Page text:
2002-09-14 / Letters

Unheard Voices

Unheard Voices

Dear Editor;

The crash of flight 587 on November 12, 2001 in Belle Harbor, New York, took the lives of two hundred and sixty five persons. The single, largest loss of life in aviation history. The crash within hours of impact was called an accident, a political call to quell a public still reeling from September 11. The issues still open and upsetting to many from aviation experts, pilots, a former NTSB Board member, eyewitnesses and private citizens leave open much to criticize the NTSB for their opinion forming statements which have not been proven as fact. No comment, "as this is still an on going investigation," would have given the National Transportation Safety Board more creditability as a nonpartisan investigative agency.

Council Member Miguel Martinez of the tenth council district along with other members sponsored a resolution #100 in support of the Council Transportation committee hearing calling on congress to intervene in the investigation of the safety of the airbus 300-600 aircraft.

September 5, 2002, having never been in city hall, the building is impressive of architecture and grand with pictures of our forefathers, most noted was the inscription on the ceiling of the council chamber, by the people, for the people and of the people. Do our adversaries believe in those words as we do?

The city council of New York has voted in favor of resolution #100 sponsored by council member Miguel Martinez of the council district 10 and supported by many members including Belle Harbor Councilman, Joe Addabbo and Congressman Charles Rangel, calling on congress to intervene in the investigation of the safety of the airbus 300-600 aircraft. This is a direct slap in the face to the investigating NTSB and should be viewed as nothing less.

The speakers that addressed the council were Victor Trombettas usread.com; Doctor Vernon Gross, former NTSB board member; Todd Wissing, American Airlines pilot; Stan Molin, retired pilot and father of the flight 587pilot Sten Molin. Brett Landsman lost parents and aunt and uncle on flight 587, Hector lost his parents. They are both searching for truth. John Power and myself spoke as eyewitnesses. All told the same issue, though reached from different words told of an agency, the NTSB, that may have been politicized instead of being objective, in its release of information at early stages into the investigation, by chairperson Marion Blakey.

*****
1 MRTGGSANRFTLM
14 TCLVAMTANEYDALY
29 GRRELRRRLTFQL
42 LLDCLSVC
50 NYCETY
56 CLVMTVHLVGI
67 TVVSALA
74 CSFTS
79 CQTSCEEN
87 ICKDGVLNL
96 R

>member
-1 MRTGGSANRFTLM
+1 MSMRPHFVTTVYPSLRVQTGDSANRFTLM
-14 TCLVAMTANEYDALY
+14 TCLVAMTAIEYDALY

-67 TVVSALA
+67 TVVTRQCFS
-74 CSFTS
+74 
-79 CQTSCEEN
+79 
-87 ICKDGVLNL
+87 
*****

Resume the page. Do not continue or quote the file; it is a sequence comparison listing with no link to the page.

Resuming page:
Media attention? The fact that the only news agency interested in covering this event is a Spanish-speaking network makes one wonder? Where were the city hall reporters from the major newspapers, aren't they present daily when meetings are in session? Having called a few new agencies personally. I expected at least one reporter.

The list of passengers on flight 587 had an ethnic makeup of about seventy percent of its passengers from the Dominican Republic, some new U.S. citizens, others legal residents and many others with no legal status.

What would have been different if the majority of passengers were White, business class travelers, Orthodox Jews, or a charter flight of vacationers? Would their family voices have been heard sooner? You bet your bottom dollar they would have.

Media attention alone after the crash almost disappeared. Six eyewitnesses requesting to testify in a letter to the NTSB were thought non-newsworthy by three of the N.Y. newspapers. Discrimination, a powerful word not to be used lightly. It comes in many forms. An unheard voice, spoken in a different language, with fear of expulsion, has an almost silent sound. Would things have gone different, if the majority of the victims were from a wealthy suburban town with a prominent political voice?

TOM LYNCH


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